Seiki Shakes Up Industry, Offers Inexpensive 4K Ultra HDTV; ‘Not Helpful’ Says Major Competitor

Photo of Seiki signIn yet another sign of an industry in transition, Chinese manufacturer Tong Fang Global – better known by the Seiki brand of A/V products it manufactures – has turned the typical industry model for introducing the latest and greatest technology on its ear. In the same show where Sharp rolls out a 70-inch 4K Ultra HDTV for $8,000, Seiki rolls out a 39-inch 4K Ultra HDTV for $700. How do they do it? Read on…

See more on this disruptive play from relative newcomer Seiki…


For many decades now, the consumer electronics industry has followed a fairly orderly and predictable model for the process of introducing the new technology into the marketplace. Based on the well-known “adoption curve” for new technologies, products are rolled out on a limited basis to be snapped up by innovators, and then early adopters who are only too happy to pay sky-high prices.

These early adopters help to build awareness and begin to drive the market for the technology which – as it gets traction – brings in the early majority. Prices tend to drop as volume increases and manufacturing becomes more efficient. Promotions increase as competitors fight for market share. We’ll skip the back half of the process as it doesn’t pertain to this article.

Latest technology is always expensive…isn’t it?…

At CE Week, the first press event was a major Sharp Corp. press conference where they announced their 70-in 4K Ultra HDTV, selling for $8,000. The price was not really a surprise…after all, Ultra HDTV is the latest technology.

Later in the day Toshiba launched their 4K Ultra HDTV line-up with a 58-inch, 65-inch, and 84-inch models selling for $5,000/$7,000/$17,000 respectively. Again, the prices aren’t a huge surprise, given the latest technology and the incredibly bloated feature-packs of these sets.


Then, the press left the press conference area and visited the show floor…and was floored by what we found upon visiting the Seiki booth: a 50-inch 4K Ultra HDTV tagged at under $1,500. Soon, word hit the floor that the company would be introducing a 39-inch model for only $700. Seiki will have at least three Ultra HDTV’s by this fall including: a 65-inch (yet to be announced but coming), a 50-inch (already available), and a 39-inch (just now available). The company is considering adding a 55-inch model as well.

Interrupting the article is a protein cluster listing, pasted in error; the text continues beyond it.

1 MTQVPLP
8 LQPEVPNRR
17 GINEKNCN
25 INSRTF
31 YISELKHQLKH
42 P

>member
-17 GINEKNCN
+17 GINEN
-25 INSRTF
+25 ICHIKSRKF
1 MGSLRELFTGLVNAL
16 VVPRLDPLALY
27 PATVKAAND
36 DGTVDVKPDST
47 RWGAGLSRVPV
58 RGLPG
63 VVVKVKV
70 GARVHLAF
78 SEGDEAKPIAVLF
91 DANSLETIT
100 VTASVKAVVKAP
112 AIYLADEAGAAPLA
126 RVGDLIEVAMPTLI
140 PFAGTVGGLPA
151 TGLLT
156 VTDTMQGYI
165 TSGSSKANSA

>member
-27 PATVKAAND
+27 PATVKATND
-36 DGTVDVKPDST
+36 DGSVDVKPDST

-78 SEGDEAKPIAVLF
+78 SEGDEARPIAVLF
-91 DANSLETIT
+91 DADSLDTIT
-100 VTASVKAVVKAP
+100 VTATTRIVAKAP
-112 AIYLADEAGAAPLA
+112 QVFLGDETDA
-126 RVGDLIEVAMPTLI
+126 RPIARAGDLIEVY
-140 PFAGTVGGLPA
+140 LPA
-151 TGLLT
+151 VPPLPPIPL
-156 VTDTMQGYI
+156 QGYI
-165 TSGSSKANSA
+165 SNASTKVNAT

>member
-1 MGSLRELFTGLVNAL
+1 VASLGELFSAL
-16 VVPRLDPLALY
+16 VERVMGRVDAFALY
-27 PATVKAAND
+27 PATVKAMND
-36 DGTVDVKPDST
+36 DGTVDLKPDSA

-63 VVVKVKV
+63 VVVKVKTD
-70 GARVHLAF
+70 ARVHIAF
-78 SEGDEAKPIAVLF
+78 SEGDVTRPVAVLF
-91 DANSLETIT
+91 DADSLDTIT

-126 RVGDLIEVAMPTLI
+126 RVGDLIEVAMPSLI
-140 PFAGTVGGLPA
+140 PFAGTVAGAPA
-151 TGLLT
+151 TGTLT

A different set of rules…

It soon was clear that Seiki was playing by a different set of rules…and the industry-wide roll out of 4K Ultra HDTV was going to be a different model than past roll-outs. But how does Seiki do it? What’s the secret sauce that allows them to be so much cheaper than the major manufacturers?

Photo of Frank Kendzora of Seiki

Frank Kendzora, Executive Vice President of Seiki

We spoke with Frank Kendzora, Executive Vice President of Seiki, who smiled as we asked the question of how – and why – Seiki was breaking the code of technology introductions.

“So, if you understand the basic premise of our brand – the tag line is ‘Simply Brilliant.'” Kendzora said confidently. “So what we offer is a very basic TV – no frills, no 3D, no ‘smart’, no supreme bells and whistles.”

A strip tease?…

So stripping out features is part of the formula for Seiki’s lower pricing. But, we asked Kendzora, don’t consumers want ‘Smart TVs’ to access Internet-based content? Aren’t Americans gadget-geeks who want all the bells and whistles?

“Our theory is at the end of the day – when most people get home from work – they shut their laptops, they turn off their phones, they grab their remotes and they just want to watch TV,” Kendzora said. “They don’t want to ‘surf the net’, they don’t want to ‘do their email’…they just want to watch TV.”

Image from Seiki website

From the Seiki website

Who’s research should we believe?…

Most of the major television manufacturers will tell you that their research tells them otherwise. Consumers, they say, desperately want access to content from the web, whether it be Netflix or YouTube, they just have to have it. And most manufacturers have all sorts of apps to bring games, content,or whatever right to your set.